Polity of Chile

Since democracy was restored in 1990, Chile has enjoyed a period of remarkable political stability, in which it has drawn on strong democratic traditions that go back to the early nineteenth century (in fact, between 1830 and 1973, Chile had only two periods in which its constitutional continuity was interrupted-in 1891 and then in the years between 1924 and 1932, making it one of half a dozen countries in that category).

Three presidents (Patricio Aylwin 1990-1994; Eduardo Frei 1994-2000; and Ricardo Lagos 2000-2006) of the center-left Concertacin de Partidos por la Democracia have held office since 1990, while a conservative coalition-Alianza por Chile- sits in opposition. Whereas President Aylwin's term was largely dedicated to solidifying Chile's transition from a military regime to democratic rule, and President Frei's to the modernization of Chile's infrastructure, President Lagos's government has been marked mainly by the strong impetus it has given to Chile's integration into world markets, of which the FTA's signed with the United States and the European Union have been the most notable examples.

Political and economic rights are also guaranteed by an independent judiciary that is currently being modernized to further expedite access to justice. In 2003, a series of reforms designed to substantially reduce the number of political appointees in government service, creating a much more professional and independent public administration, were implemented. A law geared to regulating the financing of political campaigns and political parties was also approved, thus enhancing democratic transparency.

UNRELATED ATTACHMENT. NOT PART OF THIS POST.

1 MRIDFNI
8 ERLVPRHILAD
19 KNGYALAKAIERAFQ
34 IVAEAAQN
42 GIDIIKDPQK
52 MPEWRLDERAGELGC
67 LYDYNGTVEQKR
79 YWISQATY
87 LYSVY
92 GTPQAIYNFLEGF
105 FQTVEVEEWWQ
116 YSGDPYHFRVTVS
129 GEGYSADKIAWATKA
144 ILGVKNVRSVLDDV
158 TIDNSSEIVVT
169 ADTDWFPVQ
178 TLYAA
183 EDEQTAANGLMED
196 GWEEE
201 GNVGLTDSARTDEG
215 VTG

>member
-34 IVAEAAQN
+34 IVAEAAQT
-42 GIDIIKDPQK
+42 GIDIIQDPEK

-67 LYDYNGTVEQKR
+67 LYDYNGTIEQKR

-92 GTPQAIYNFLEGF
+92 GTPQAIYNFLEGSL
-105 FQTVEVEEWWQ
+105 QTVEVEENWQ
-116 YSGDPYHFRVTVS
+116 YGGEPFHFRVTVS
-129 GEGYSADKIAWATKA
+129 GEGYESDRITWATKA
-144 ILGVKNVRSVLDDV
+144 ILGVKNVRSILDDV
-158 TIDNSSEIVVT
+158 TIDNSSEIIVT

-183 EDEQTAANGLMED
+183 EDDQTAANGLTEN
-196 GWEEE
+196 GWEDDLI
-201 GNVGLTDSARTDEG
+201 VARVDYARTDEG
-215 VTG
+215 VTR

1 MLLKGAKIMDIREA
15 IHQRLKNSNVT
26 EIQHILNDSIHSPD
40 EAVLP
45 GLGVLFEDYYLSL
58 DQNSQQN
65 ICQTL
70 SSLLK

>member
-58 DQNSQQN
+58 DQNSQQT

A key source of Chile's success lies in its innovative public policies. In the 1980s, Chile pioneered structural reforms in Latin America, setting up an emblematic private pension fund system that was later adopted in many other countries. Since 1990, ongoing privatizations, a public works concessions program in the form of Public-Private Partnerships (PPP) that has attracted U$ 6 billion in private investment in public works, additional tariff reductions, and -most recently-a far-reaching deregulation of the country's capital and financial markets, have taken this process even further.

Effective social policies have also been instrumental in reducing poverty, from 39% of the population to 21% in 2000. To strengthen the social safety net, the government has also set up an unemployment insurance scheme that became operational in 2002. The present government's agenda also includes a major overhaul of Chile's health system and an ongoing educational reform. Both programs are designed not only to improve productivity and increase Chile's competitiveness but-primarily-to ensure that the benefits of economic growth reach all Chileans.